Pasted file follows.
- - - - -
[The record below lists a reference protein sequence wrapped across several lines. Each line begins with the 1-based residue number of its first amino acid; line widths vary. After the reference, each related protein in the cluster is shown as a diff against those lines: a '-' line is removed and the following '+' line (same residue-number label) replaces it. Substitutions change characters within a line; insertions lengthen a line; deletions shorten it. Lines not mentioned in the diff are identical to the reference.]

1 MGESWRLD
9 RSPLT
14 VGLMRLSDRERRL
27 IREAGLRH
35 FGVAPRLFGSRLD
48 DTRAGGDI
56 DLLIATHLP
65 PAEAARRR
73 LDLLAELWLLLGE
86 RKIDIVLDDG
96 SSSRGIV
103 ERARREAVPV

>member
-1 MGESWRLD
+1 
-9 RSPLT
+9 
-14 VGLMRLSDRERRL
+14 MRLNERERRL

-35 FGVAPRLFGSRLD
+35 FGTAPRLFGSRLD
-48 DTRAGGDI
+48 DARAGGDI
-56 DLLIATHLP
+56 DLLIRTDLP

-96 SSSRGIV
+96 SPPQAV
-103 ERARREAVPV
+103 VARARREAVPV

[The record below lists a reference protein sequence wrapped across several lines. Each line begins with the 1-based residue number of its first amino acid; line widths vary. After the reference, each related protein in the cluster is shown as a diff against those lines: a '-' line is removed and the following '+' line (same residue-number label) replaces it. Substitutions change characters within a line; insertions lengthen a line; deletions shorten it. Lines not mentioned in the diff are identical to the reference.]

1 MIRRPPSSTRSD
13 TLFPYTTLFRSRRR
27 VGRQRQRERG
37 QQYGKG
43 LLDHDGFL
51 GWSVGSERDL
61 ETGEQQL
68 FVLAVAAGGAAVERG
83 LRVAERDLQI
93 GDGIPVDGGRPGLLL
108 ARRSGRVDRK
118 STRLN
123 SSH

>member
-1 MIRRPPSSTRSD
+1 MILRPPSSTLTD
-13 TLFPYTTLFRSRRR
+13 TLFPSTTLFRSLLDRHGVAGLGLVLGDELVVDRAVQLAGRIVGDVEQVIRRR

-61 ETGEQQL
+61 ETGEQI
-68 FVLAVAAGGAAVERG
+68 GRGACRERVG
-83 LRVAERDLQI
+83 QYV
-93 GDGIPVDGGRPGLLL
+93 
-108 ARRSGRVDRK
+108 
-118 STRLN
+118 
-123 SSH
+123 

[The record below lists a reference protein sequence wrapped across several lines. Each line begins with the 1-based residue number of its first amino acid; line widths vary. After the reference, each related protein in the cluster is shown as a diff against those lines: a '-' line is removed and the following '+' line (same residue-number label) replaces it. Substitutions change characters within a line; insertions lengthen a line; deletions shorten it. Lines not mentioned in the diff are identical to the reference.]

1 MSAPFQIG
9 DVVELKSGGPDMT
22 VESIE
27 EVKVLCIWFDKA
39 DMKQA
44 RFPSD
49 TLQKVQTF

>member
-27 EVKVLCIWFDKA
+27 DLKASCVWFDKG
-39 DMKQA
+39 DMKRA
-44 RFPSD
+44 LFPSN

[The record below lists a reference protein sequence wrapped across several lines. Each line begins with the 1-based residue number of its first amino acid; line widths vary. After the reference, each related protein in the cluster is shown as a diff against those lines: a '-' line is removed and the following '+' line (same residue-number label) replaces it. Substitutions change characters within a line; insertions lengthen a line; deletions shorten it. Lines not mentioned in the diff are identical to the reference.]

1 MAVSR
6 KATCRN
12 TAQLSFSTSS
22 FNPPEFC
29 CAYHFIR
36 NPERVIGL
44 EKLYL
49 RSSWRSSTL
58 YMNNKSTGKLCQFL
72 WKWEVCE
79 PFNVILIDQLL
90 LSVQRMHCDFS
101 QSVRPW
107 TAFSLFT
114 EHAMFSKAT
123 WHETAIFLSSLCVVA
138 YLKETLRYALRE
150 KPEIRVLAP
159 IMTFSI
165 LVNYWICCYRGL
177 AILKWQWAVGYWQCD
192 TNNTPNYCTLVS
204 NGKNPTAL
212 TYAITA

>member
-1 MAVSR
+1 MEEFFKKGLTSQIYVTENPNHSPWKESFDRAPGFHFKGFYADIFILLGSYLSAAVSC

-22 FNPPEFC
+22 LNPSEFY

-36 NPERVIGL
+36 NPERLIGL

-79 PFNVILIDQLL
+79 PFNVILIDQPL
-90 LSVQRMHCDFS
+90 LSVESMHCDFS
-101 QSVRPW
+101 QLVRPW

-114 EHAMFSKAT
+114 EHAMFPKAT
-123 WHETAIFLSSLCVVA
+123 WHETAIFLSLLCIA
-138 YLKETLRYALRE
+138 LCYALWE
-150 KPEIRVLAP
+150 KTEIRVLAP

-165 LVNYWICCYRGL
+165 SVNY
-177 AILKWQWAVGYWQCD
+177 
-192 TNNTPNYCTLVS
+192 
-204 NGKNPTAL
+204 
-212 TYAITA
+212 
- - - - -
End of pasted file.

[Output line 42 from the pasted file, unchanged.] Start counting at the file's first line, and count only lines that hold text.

108 ARRSGRVDRK